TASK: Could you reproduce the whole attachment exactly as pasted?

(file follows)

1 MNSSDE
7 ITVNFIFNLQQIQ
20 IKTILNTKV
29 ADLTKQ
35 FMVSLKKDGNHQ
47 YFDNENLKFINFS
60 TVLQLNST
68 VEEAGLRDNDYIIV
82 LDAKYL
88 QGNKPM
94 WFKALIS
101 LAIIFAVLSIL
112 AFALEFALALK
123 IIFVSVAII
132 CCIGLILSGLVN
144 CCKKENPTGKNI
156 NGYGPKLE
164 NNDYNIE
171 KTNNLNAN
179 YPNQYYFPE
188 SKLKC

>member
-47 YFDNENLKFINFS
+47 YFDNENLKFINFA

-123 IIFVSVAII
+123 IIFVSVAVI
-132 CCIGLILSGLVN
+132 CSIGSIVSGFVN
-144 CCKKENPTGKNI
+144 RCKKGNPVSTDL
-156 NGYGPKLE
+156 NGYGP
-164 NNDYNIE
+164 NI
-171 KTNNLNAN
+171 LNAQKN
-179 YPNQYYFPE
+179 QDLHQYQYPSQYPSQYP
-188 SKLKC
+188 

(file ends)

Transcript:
1 MNSSDE
7 ITVNFIFNLQQIQ
20 IKTILNTKV
29 ADLTKQ
35 FMVSLKKDGNHQ
47 YFDNENLKFINFS
60 TVLQLNST
68 VEEAGLRDNDYIIV
82 LDAKYL
88 QGNKPM
94 WFKALIS
101 LAIIFAVLSIL
112 AFALEFALALK
123 IIFVSVAII
132 CCIGLILSGLVN
144 CCKKENPTGKNI
156 NGYGPKLE
164 NNDYNIE
171 KTNNLNAN
179 YPNQYYFPE
188 SKLKC

>member
-47 YFDNENLKFINFS
+47 YFDNENLKFINFA

-123 IIFVSVAII
+123 IIFVSVAVI
-132 CCIGLILSGLVN
+132 CSIGSIVSGFVN
-144 CCKKENPTGKNI
+144 RCKKGNPVSTDL
-156 NGYGPKLE
+156 NGYGP
-164 NNDYNIE
+164 NI
-171 KTNNLNAN
+171 LNAQKN
-179 YPNQYYFPE
+179 QDLHQYQYPSQYPSQYP
-188 SKLKC
+188 